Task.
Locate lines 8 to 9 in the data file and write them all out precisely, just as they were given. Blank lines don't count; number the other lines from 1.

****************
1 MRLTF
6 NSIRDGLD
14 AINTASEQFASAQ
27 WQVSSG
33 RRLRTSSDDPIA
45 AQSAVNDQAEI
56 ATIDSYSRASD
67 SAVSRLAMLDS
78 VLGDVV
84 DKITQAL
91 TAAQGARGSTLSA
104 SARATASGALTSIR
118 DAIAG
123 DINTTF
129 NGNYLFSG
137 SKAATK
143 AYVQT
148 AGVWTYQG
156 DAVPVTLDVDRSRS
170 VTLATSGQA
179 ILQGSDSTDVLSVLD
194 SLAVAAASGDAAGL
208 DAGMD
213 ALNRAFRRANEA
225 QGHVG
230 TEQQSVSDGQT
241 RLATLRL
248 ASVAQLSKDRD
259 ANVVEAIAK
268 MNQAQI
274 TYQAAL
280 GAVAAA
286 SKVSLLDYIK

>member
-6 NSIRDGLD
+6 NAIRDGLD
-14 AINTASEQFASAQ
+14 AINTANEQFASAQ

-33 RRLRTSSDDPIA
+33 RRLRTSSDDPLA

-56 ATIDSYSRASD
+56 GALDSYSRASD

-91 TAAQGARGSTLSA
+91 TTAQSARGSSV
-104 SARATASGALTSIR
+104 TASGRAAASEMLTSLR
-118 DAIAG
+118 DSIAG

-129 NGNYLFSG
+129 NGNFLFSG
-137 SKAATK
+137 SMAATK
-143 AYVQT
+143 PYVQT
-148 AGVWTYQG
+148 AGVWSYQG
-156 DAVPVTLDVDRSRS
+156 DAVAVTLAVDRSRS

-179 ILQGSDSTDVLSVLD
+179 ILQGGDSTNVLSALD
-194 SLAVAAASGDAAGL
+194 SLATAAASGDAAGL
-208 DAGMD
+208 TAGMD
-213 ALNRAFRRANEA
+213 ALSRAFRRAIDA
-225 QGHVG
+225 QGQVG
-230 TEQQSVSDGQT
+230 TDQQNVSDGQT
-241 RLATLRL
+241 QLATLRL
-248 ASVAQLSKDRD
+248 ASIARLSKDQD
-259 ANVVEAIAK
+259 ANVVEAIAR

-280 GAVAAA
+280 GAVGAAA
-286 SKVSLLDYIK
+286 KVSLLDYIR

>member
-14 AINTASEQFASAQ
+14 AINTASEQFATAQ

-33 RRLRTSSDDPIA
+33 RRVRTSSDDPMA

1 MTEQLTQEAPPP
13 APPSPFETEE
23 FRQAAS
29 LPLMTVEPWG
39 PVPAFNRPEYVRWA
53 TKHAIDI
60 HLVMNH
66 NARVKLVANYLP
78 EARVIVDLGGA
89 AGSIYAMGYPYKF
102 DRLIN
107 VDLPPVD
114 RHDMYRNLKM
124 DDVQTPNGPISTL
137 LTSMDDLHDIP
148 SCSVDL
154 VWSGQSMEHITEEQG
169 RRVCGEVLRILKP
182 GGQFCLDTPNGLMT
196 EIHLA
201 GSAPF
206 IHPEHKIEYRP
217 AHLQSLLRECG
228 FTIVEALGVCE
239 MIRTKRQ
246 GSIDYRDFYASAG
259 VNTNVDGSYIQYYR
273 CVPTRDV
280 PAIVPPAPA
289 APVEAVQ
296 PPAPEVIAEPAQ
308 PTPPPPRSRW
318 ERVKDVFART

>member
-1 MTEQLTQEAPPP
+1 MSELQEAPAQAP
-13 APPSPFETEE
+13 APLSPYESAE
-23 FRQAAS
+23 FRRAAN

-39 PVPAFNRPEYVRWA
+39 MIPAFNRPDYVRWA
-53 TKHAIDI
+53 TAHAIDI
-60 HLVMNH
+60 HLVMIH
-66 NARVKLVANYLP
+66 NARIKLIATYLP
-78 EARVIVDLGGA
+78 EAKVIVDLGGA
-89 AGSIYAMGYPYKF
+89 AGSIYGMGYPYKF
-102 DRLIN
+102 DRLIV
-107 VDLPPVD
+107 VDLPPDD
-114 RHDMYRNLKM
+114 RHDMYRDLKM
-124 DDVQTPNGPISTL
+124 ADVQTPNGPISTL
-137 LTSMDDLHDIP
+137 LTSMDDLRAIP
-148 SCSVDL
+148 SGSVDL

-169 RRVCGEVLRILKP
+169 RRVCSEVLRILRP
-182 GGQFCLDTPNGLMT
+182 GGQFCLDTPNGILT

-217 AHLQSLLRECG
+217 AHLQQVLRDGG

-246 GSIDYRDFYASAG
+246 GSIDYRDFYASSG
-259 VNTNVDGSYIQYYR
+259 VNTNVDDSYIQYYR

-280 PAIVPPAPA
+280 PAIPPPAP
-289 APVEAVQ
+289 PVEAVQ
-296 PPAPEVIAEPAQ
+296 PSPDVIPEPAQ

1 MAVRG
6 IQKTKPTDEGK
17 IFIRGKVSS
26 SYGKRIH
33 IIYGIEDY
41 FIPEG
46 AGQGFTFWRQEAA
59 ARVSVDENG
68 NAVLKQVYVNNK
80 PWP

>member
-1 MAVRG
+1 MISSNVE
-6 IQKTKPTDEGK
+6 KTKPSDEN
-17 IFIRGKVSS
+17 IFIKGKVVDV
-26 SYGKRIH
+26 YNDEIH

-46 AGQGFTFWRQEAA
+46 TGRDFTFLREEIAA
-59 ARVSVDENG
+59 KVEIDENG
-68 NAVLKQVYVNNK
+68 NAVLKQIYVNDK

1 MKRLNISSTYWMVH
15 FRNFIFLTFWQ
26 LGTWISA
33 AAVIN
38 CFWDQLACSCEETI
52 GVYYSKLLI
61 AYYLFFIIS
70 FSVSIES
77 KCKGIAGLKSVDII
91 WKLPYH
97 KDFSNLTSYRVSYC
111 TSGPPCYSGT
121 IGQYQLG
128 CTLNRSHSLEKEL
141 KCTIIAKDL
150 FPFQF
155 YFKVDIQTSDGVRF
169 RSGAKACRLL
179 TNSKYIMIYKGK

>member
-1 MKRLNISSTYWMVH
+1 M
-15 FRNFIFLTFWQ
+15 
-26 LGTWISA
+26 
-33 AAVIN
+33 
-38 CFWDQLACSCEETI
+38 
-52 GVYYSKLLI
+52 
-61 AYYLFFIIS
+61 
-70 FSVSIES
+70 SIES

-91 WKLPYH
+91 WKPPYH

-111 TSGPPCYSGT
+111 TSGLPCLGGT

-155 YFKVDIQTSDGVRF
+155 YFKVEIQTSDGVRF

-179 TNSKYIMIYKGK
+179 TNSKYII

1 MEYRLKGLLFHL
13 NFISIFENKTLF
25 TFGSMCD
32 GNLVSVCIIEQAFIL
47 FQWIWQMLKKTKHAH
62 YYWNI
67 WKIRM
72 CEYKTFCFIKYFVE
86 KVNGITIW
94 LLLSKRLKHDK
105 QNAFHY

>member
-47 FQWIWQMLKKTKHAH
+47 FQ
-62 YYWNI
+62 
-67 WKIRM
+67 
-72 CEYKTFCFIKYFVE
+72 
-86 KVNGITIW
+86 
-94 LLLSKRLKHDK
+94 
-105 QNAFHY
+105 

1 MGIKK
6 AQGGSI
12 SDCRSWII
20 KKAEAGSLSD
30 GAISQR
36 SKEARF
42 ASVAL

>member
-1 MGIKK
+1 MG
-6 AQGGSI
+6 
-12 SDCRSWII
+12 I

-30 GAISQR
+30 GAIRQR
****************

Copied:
67 SAVSRLAMLDS
78 VLGDVV